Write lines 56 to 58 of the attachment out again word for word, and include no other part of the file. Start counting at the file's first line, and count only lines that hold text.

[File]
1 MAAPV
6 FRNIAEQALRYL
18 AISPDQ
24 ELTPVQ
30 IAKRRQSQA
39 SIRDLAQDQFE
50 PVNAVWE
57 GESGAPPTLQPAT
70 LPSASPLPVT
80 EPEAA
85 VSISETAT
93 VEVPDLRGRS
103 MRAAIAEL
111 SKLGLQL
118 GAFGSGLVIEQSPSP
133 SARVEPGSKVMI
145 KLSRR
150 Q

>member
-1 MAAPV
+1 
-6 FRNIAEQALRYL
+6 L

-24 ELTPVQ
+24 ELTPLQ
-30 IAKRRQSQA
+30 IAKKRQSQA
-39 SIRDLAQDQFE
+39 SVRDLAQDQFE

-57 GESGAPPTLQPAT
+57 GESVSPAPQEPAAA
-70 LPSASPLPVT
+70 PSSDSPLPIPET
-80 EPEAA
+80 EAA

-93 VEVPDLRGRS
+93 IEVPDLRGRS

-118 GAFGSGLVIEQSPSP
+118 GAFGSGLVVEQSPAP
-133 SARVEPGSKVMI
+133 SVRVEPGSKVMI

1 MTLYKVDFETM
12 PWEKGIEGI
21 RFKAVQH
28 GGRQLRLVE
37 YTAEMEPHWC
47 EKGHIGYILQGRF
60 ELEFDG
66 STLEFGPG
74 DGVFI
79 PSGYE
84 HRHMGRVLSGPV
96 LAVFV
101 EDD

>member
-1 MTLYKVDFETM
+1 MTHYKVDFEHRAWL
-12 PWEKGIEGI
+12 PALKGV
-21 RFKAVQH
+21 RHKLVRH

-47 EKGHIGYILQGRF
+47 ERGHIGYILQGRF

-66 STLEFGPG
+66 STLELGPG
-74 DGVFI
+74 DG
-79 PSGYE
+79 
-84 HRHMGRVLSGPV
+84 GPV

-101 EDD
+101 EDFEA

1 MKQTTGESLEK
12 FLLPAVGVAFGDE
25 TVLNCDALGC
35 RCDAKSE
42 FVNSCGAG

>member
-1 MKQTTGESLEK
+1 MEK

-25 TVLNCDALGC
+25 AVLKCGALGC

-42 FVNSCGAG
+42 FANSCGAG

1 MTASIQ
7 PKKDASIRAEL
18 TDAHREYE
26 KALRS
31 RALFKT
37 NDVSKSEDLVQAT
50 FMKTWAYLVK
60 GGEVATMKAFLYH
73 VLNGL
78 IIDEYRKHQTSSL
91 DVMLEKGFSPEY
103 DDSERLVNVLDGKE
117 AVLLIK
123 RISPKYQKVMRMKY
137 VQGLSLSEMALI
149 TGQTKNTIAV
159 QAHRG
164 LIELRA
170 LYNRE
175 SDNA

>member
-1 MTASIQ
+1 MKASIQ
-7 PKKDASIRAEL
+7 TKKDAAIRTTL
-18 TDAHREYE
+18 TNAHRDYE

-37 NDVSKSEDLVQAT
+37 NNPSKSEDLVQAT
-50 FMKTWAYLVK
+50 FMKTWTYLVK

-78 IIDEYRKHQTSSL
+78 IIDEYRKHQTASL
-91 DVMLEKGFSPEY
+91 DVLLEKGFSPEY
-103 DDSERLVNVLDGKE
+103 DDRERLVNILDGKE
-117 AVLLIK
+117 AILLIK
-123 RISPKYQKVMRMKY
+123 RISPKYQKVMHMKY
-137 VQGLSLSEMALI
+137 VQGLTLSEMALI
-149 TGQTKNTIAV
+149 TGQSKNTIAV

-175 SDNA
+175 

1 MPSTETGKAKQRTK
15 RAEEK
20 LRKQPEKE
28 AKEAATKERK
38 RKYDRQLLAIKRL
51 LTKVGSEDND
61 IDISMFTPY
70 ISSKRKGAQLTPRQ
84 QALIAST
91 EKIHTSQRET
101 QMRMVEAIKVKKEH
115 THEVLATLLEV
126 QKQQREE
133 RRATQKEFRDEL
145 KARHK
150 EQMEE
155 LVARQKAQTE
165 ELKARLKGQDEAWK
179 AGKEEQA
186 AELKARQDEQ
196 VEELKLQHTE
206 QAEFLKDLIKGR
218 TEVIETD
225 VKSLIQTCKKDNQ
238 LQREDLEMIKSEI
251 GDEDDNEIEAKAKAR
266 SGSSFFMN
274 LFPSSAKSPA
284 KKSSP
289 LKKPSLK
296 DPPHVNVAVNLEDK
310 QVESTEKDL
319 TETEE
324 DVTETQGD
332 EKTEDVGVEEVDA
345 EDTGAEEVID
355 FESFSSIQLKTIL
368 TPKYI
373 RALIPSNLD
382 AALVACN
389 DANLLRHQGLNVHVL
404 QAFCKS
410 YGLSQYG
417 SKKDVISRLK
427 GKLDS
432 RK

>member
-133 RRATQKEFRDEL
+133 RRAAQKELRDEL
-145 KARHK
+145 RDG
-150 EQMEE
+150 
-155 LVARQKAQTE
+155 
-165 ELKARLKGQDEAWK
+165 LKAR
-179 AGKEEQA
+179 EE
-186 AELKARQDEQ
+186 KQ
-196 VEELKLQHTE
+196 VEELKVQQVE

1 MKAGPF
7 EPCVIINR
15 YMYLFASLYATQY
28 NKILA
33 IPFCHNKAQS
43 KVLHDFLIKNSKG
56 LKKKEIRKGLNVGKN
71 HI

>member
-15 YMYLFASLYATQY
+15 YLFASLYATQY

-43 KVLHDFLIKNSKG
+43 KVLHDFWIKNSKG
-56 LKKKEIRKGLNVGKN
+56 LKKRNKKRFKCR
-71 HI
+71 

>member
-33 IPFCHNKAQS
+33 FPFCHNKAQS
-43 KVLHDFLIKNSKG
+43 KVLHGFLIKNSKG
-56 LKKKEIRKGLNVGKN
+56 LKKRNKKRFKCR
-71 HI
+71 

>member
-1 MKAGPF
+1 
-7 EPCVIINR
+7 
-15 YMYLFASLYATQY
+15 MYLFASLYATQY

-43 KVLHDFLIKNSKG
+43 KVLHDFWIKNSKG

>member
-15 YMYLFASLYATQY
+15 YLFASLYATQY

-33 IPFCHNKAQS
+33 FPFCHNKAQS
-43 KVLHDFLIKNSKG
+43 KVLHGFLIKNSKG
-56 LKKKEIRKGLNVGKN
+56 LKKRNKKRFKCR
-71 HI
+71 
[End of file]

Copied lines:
-1 MTLYKVDFETM
+1 MTHYKVDFEHRAWL
-12 PWEKGIEGI